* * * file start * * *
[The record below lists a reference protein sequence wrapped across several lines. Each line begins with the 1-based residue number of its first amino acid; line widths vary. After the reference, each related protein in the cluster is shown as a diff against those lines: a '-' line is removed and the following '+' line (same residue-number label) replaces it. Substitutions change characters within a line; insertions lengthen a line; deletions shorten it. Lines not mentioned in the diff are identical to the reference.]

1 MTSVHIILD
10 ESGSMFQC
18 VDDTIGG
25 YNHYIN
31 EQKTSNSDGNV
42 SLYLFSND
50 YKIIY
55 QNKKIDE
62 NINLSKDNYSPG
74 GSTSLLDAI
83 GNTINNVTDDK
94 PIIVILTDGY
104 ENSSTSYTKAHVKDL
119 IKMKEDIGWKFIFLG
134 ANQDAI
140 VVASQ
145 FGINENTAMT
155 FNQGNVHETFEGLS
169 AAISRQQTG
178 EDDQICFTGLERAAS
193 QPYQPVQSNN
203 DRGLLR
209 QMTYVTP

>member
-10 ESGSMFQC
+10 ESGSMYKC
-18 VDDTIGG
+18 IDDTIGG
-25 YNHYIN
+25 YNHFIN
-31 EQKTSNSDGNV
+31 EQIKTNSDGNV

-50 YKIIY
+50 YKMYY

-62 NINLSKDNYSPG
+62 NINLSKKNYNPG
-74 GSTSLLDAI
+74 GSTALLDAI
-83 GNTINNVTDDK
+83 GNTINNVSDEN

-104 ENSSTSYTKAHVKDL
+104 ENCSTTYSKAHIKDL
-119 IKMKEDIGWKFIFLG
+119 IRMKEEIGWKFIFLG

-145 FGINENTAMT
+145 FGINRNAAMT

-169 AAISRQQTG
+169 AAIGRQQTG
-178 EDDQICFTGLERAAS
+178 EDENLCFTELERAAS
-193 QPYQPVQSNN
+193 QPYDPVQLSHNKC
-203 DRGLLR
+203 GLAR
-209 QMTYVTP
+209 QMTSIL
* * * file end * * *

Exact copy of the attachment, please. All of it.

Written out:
[The record below lists a reference protein sequence wrapped across several lines. Each line begins with the 1-based residue number of its first amino acid; line widths vary. After the reference, each related protein in the cluster is shown as a diff against those lines: a '-' line is removed and the following '+' line (same residue-number label) replaces it. Substitutions change characters within a line; insertions lengthen a line; deletions shorten it. Lines not mentioned in the diff are identical to the reference.]

1 MTSVHIILD
10 ESGSMFQC
18 VDDTIGG
25 YNHYIN
31 EQKTSNSDGNV
42 SLYLFSND
50 YKIIY
55 QNKKIDE
62 NINLSKDNYSPG
74 GSTSLLDAI
83 GNTINNVTDDK
94 PIIVILTDGY
104 ENSSTSYTKAHVKDL
119 IKMKEDIGWKFIFLG
134 ANQDAI
140 VVASQ
145 FGINENTAMT
155 FNQGNVHETFEGLS
169 AAISRQQTG
178 EDDQICFTGLERAAS
193 QPYQPVQSNN
203 DRGLLR
209 QMTYVTP

>member
-10 ESGSMFQC
+10 ESGSMYKC
-18 VDDTIGG
+18 IDDTIGG
-25 YNHYIN
+25 YNHFIN
-31 EQKTSNSDGNV
+31 EQIKTNSDGNV

-50 YKIIY
+50 YKMYY

-62 NINLSKDNYSPG
+62 NINLSKKNYNPG
-74 GSTSLLDAI
+74 GSTALLDAI
-83 GNTINNVTDDK
+83 GNTINNVSDEN

-104 ENSSTSYTKAHVKDL
+104 ENCSTTYSKAHIKDL
-119 IKMKEDIGWKFIFLG
+119 IRMKEEIGWKFIFLG

-145 FGINENTAMT
+145 FGINRNAAMT

-169 AAISRQQTG
+169 AAIGRQQTG
-178 EDDQICFTGLERAAS
+178 EDENLCFTELERAAS
-193 QPYQPVQSNN
+193 QPYDPVQLSHNKC
-203 DRGLLR
+203 GLAR
-209 QMTYVTP
+209 QMTSIL